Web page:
Akram Zaatari

Father and Son

Archeology, 2017
© Akram Zaatari Courtesy the artist, Sfeir-Semler Gallery and Thomas Dane Gallery. Photo: Volker Renner.

Photographic Currency, 2019
© Akram Zaatari. Courtesy the artist, Sfeir-Semler Gallery and Thomas Dane Gallery. Photo: M3 Studio.

Photographic Currency, 2019
© Akram Zaatari. Courtesy the artist, Sfeir-Semler Gallery and Thomas Dane Gallery. Photo: M3 Studio.

Venus of Beirut, 2022
© Akram Zaatari. Courtesy the artist, Sfeir-Semler Gallery and Thomas Dane Gallery. Photo: M3 Studio.

I Tabnit, 2024
© Akram Zaatari. Courtesy the artist and Thomas Dane Gallery. Photo: M3 Studio.

[MŠʾ MʿRB] East West, 2024
© Akram Zaatari. Courtesy the artist and Thomas Dane Gallery. Photo: M3 Studio.

[YM DM] Bloody sea, 2024
© Akram Zaatari. Courtesy the artist and Thomas Dane Gallery. Photo: M3 Studio.

Akram Zaatari (b. 1966, Saida) has played a critical role in developing the formal, intellectual and institutional infrastructure of Beirut’s contemporary art scene. He has produced more than fifty films and videos, a dozen books and countless installations of photographic material, all sharing an interest in writing histories and the search for records and objects, keeping track of their changing hands, the retrieval of narratives and missing links that have been hidden, misplaced, lost, found, buried or excavated. The act of digging itself has become emblematic of his practice while acting to restore connections lost over time, or due to war and displacement. Zaatari has dedicated a large volume of his work to the research and study of photographic practices in the Arab world and has made uncompromising contributions to the wider discourse on preservation and archival practice.

Rooted in this research practice, Zaatari’s exhibition in Naples retraces the element of restitution in the artist’s work, expressed mainly through text, documents and photographs that revisit descriptions and recreate objects or ties that once existed but are now lost. The exhibition features works across many media from the last two decades, beginning with his two-hour-long video, Ain el Mir (2002), in which the artist looks for a buried letter that never reached its destination. It spans through to Zaatari’s most recent body of work, Father and Son (2024), in which the sarcophagi of two Phoenician Kings (father and son), separated since antiquity, are reunited. The project is accompanied by a series of new works on paper that look at the Mediterranean as a locus of exchange, extraction and movement across millennia.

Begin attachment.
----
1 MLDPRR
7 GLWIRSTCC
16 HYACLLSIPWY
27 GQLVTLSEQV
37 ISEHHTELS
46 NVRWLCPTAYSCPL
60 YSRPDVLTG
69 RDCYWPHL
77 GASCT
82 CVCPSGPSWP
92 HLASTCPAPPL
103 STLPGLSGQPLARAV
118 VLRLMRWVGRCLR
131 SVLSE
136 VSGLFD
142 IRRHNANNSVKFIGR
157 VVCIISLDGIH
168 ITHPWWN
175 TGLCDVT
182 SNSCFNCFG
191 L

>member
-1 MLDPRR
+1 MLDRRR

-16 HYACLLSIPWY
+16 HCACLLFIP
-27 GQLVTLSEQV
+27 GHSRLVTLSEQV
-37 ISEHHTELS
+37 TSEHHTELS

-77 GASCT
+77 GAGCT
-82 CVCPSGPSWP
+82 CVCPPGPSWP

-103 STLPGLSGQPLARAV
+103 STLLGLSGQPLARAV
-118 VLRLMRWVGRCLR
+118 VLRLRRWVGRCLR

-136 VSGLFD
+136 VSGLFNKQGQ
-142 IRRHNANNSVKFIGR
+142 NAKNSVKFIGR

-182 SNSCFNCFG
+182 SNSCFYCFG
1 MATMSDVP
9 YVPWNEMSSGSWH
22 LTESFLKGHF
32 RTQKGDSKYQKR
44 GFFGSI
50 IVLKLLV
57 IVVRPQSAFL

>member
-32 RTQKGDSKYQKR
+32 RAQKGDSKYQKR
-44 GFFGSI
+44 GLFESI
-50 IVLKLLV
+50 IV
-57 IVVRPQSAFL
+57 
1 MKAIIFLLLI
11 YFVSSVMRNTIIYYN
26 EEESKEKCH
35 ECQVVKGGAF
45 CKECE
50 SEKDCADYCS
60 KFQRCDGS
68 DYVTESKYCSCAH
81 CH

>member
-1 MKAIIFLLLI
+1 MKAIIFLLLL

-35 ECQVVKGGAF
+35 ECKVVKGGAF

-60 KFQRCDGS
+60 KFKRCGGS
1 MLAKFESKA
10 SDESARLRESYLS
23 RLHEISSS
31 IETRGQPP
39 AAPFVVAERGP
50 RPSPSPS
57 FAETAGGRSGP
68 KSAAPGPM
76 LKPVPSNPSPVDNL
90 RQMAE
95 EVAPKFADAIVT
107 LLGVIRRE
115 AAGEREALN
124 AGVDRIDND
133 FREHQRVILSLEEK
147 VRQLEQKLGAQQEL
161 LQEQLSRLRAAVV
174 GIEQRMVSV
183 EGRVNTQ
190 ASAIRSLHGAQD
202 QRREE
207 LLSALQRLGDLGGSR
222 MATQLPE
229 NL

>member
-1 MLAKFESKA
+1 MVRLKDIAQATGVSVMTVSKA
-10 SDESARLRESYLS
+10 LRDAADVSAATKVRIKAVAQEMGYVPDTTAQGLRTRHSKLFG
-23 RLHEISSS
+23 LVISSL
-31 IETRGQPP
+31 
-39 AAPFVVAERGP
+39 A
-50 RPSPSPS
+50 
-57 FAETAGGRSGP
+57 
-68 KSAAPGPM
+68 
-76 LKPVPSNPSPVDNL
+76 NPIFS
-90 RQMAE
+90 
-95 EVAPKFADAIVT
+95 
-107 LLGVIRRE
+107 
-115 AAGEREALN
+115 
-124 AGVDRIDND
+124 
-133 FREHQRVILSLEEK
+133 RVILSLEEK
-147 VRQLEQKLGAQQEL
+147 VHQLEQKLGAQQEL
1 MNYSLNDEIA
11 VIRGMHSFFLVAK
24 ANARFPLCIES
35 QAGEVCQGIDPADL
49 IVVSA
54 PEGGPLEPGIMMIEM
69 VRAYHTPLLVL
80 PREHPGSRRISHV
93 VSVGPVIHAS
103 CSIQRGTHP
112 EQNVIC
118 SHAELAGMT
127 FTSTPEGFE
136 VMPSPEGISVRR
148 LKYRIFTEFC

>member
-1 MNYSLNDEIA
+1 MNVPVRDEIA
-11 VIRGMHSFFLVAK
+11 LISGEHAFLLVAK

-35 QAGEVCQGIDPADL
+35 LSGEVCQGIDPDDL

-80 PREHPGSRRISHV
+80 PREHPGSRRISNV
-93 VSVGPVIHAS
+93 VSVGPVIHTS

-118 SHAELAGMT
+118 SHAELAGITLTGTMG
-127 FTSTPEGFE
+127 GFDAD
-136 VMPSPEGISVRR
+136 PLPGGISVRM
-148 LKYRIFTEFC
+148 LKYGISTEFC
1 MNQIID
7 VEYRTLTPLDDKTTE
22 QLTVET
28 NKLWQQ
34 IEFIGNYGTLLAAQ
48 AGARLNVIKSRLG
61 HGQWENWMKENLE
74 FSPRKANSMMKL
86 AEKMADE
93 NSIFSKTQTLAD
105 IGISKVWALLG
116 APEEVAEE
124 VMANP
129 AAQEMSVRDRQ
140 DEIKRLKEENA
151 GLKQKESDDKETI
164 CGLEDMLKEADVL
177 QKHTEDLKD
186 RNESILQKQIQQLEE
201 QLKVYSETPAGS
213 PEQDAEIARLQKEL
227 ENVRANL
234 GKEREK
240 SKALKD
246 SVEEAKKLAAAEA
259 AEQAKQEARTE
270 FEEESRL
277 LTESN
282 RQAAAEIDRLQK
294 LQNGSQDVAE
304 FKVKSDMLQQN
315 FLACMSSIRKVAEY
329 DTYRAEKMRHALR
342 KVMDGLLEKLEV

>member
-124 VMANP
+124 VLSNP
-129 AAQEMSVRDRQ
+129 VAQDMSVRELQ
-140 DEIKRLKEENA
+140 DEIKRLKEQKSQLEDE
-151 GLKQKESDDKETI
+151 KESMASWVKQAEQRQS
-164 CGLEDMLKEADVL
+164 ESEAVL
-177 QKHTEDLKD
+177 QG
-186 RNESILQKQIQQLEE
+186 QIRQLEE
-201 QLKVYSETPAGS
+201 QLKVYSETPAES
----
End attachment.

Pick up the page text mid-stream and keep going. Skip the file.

Amongst these works Archeology (2017), Photographic Currency (2019) and Venus of Beirut, (2022), and a new work, Ibrahim and the Cat, For Inji Efflatoun (2024), all engage in the process of recreating objects that have either vanished or were never produced. The brass relief Ibrahim and the Cat – made with artisans in Naples – gives new form to a forgotten photograph taken by the father of Egyptian artist Inji Efflatoun for the purpose of making a painting that was never produced.

Zaatari’s idea of ‘giving life to things that do not exist in the present’ also applies to the recreation of a stone monolith used to seal King Tabnit’s tomb, which was completely destroyed when his sarcophagus was extracted in 1887.  All that Refuses to Vanish (2022) was made from drawings and notes left by Ottoman statesman and painter Osman Hamdi during his excavation of the Sidon Necropolis.

Akram Zaatari

Father and Son

Thomas Dane Gallery Naples
23 April – 13 July 2024